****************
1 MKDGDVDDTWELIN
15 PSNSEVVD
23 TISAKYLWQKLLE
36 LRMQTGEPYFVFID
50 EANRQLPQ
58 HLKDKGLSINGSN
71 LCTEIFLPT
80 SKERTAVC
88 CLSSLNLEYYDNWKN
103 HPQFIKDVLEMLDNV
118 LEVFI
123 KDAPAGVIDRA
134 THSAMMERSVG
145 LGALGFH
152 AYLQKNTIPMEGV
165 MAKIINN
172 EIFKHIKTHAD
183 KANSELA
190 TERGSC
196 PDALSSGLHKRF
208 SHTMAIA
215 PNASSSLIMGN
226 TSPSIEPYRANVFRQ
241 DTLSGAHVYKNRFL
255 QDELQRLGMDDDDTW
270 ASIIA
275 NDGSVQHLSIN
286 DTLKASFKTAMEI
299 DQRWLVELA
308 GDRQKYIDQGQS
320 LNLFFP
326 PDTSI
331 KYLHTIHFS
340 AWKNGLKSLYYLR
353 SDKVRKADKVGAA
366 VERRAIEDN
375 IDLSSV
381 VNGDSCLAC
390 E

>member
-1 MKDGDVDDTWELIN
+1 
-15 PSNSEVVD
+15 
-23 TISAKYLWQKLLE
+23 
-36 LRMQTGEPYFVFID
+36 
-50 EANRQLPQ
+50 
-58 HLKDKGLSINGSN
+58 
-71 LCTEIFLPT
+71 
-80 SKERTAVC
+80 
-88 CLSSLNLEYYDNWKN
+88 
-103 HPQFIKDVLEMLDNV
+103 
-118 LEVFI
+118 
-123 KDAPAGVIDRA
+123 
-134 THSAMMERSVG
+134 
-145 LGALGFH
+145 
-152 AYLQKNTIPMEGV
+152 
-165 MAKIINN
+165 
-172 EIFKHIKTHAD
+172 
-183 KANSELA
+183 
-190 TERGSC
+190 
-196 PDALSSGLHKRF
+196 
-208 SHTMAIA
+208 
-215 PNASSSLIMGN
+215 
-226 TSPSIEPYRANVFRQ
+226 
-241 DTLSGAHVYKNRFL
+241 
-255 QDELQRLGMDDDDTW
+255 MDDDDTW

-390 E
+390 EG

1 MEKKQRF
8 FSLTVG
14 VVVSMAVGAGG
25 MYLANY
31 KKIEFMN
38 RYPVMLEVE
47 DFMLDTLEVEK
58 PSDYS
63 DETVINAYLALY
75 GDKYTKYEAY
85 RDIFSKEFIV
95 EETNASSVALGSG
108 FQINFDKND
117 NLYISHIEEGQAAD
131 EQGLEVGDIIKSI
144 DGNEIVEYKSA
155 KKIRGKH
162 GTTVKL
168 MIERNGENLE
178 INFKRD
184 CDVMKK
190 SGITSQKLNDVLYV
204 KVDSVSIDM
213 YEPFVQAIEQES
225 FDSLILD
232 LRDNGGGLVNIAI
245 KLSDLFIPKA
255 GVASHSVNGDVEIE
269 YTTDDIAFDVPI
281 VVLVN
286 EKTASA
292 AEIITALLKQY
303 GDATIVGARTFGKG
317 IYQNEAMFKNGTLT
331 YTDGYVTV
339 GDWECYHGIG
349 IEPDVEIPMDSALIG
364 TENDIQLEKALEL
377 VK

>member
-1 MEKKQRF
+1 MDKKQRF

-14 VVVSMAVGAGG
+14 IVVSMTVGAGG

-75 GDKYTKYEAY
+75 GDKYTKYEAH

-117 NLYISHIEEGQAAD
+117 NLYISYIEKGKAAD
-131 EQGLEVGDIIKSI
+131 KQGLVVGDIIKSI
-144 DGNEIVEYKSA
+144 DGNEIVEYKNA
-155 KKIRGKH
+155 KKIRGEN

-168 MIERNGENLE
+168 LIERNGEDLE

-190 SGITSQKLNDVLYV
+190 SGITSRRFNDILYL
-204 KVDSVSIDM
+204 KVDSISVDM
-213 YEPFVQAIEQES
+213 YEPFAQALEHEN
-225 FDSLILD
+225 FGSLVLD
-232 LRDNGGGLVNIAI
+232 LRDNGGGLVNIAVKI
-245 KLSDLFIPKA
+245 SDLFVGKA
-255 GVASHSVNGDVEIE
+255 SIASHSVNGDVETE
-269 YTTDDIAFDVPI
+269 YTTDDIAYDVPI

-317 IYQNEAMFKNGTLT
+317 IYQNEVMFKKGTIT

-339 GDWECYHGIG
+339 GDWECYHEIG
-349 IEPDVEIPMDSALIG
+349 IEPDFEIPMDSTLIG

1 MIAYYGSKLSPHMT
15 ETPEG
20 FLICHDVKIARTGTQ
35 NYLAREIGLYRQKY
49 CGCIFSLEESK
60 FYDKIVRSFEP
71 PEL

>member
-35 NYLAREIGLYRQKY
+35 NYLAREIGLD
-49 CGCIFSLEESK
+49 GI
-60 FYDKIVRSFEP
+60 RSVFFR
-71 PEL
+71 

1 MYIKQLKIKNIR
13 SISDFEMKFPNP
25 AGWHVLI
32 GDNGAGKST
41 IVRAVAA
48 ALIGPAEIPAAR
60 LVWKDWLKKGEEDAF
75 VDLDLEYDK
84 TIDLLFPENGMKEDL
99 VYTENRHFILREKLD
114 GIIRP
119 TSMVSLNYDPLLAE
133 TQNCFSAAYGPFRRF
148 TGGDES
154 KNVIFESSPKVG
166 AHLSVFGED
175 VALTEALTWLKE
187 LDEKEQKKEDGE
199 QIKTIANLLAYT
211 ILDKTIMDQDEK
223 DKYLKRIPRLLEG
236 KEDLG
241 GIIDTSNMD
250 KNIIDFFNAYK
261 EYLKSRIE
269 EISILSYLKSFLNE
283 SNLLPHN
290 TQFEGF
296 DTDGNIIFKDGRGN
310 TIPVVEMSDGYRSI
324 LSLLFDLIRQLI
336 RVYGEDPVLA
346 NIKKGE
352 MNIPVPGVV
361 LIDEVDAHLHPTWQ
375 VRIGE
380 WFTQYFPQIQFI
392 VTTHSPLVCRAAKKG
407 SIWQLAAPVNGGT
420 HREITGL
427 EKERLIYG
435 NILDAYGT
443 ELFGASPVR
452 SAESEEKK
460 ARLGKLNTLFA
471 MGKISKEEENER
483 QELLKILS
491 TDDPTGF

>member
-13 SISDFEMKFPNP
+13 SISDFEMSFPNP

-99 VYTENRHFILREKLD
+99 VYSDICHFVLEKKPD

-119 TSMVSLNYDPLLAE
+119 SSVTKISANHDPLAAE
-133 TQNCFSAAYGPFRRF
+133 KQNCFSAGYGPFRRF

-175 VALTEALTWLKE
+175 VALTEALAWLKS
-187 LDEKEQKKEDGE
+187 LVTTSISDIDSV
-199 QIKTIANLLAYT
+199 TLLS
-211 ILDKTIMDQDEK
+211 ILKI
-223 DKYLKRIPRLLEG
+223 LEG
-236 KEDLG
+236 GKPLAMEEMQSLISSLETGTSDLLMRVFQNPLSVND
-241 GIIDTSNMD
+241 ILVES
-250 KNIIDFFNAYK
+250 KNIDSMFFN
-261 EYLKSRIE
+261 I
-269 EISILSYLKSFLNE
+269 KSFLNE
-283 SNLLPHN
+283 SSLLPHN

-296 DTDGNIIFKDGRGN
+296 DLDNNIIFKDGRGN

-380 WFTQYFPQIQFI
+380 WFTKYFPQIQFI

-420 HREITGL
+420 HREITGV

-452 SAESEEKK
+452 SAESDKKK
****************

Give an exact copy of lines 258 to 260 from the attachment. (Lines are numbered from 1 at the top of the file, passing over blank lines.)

-250 KNIIDFFNAYK
+250 KNIDSMFFN
-261 EYLKSRIE